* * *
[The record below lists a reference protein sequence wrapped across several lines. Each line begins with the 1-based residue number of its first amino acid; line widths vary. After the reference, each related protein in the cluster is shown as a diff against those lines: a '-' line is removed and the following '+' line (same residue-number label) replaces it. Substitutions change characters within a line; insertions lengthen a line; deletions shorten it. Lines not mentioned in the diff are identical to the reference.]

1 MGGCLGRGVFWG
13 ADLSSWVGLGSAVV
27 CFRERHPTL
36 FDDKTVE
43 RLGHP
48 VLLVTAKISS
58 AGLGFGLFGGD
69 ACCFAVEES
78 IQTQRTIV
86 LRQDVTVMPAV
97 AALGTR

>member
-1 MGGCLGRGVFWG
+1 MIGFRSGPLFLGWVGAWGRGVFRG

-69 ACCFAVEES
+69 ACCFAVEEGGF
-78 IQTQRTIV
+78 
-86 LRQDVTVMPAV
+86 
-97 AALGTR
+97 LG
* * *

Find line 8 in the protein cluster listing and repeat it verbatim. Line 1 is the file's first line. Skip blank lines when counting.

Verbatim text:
58 AGLGFGLFGGD